"We are reiterating the agreed AAP strategy that most buildings at Canada Water should be between four and eight storeys.  However, in view of the opportunity to expand the town centre eastwards, we think there is also the potential for some taller buildings.  Designed well and in the right locations, tall buildings can create more public realm, an environment which is easier to walk and cycle around, as well as provide facilities which help create an animated and vibrant town centre.  Tall buildings should have the highest quality of design and care should be taken to ensure that public spaces around tall buildings are not overshadowed or windy.  Where buildings are significantly taller than the tallest buildings currently at Canada Water (Ontario Point has 26 storeys), they should provide a publicly accessible area on upper floors where feasible."  

Talk about leaving in wiggle room!   I think that the argument that tall buildings are great because you can walk around them is particularly lame, but I also cannot understand why public facilities cannot be supplied in shorter structures, or how going up for 26+ storeys helps to create "an animated and vibrant town centre."  

There's at least one moral of the Canada Water story to date, which is:  always be scared when you see the words "landmark building" in any planning proposal.  You could end up with another Ontario Point.

You can view the draft Area Action Plan (revised since the 2012 version) at

The consultation process is over, but if you have something to say it may be worth emailing them on the contact details provided, if only to point out that you weren't, like me, notified that there was a consultation process to which you could contribute!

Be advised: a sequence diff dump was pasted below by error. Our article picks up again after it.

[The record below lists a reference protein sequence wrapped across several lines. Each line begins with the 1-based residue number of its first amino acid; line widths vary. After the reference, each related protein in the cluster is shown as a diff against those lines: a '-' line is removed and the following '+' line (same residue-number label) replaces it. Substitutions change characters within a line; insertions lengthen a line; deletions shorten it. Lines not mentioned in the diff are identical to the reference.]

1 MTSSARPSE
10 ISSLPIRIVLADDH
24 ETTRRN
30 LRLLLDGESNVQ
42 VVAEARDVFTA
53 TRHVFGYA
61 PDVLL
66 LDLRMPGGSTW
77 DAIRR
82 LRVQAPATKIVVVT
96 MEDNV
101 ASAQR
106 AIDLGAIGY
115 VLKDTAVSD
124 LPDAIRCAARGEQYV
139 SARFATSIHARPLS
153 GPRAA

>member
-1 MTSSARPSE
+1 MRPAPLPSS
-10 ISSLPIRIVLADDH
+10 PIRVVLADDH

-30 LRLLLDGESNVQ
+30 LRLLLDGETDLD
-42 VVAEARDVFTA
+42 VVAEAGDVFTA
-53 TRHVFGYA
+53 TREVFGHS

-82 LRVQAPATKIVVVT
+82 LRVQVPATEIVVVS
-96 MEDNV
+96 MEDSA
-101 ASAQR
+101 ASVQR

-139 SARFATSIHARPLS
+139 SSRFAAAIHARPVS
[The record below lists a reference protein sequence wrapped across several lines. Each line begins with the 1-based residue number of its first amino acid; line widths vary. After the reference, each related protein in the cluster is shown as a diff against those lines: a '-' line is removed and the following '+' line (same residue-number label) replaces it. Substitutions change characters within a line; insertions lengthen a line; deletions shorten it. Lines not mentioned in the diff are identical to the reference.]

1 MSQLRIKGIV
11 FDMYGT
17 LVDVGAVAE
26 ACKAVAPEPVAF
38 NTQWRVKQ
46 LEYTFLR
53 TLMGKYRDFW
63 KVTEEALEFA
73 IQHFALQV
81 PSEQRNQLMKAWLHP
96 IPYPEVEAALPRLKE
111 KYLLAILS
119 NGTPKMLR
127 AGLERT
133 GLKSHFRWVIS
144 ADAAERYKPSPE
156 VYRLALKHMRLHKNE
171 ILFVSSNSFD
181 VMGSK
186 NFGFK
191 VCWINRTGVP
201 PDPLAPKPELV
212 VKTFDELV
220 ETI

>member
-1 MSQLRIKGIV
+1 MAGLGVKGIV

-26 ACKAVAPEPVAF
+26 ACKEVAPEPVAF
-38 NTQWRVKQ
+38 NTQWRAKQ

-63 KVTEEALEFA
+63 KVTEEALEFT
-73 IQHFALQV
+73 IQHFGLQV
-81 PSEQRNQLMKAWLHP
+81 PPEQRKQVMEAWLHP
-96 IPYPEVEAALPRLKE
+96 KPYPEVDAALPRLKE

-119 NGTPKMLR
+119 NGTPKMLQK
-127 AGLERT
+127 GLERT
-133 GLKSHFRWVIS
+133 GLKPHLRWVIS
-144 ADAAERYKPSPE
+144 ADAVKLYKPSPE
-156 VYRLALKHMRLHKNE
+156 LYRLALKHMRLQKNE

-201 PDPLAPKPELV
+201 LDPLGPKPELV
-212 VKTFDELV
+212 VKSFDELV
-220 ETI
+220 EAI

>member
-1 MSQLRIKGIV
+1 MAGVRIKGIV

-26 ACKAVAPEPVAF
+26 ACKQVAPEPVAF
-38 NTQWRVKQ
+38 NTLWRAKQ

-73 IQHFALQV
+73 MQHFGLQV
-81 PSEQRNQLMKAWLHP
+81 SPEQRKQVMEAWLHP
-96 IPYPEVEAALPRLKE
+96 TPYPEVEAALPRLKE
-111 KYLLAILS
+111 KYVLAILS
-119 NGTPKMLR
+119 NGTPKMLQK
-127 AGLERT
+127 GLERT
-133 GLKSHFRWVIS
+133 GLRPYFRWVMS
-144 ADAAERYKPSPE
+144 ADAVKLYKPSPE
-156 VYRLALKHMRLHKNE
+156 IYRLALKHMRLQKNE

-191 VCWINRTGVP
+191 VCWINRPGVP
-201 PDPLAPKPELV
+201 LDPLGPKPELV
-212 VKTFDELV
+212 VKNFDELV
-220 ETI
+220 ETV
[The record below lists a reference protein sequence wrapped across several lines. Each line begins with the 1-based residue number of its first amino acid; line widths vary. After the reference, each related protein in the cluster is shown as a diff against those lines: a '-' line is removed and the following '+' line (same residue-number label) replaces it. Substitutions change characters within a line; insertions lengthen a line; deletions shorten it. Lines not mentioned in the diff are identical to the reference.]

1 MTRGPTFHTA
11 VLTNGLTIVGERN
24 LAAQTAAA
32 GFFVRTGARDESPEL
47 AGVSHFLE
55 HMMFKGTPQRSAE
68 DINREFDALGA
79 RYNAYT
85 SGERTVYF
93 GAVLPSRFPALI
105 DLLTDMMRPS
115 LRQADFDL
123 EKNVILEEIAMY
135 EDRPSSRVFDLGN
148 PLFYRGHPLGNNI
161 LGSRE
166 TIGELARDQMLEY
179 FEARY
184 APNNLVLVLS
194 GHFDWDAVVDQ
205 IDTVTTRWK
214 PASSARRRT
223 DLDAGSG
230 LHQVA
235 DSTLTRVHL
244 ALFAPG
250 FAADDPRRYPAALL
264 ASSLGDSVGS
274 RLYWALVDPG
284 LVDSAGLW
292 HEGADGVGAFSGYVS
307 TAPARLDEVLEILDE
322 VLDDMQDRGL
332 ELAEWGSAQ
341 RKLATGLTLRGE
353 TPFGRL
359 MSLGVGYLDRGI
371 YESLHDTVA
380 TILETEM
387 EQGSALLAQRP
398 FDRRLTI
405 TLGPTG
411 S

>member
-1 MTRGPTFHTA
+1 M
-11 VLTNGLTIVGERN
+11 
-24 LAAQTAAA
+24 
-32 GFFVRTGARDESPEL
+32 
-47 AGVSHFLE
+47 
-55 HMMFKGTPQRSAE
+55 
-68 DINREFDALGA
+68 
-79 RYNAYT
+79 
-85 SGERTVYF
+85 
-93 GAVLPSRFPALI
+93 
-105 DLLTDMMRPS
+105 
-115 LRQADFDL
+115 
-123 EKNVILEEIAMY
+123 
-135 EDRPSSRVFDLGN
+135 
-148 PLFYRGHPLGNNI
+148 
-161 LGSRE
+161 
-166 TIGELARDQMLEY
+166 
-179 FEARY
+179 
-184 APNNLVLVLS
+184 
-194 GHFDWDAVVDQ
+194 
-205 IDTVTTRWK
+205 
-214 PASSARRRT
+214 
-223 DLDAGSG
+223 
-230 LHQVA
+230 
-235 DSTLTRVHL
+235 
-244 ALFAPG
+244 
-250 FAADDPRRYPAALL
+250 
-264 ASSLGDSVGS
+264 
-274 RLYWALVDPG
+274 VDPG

Deptford Dame said...

Oh dear, this does not bode well at all - and I totally agree that their 'justification' for the tall buildings is pretty pointless. As for offering a public viewing area 'where feasible', all that will happen is management will say it's infeasible because of security issues or something.

I am not surprised at the proposal to remove the gyratory - it is the trend these days, I think they are seen as divisive of local communities and they tend to encourage faster driving when traffic is light. As a cyclist I'd certainly welcome improvements to this road, it's a nightmare to use especially the bit where you have to swap from one lane to another. All the same I'm not sure why the council has chosen to claim that it 'will help the road network cope' with future increases in traffic.

Andie said...

Yes I thought that the "where feasible" was more a statement of non-commitment than a statement of intent.

I think that you are incredibly brave cycling on the roads around here. I have a bike and use it in the local park and on the Thames Path but I haven't the confidence to go out in traffic. I drive, and I am always horrified by how many near-misses there are between cars and bicyles, but it is difficult to see how the current roads could be improved to handle more traffic, because widening them isn't an option.

If you want a copy of the full four-page brochure I can scan it for you.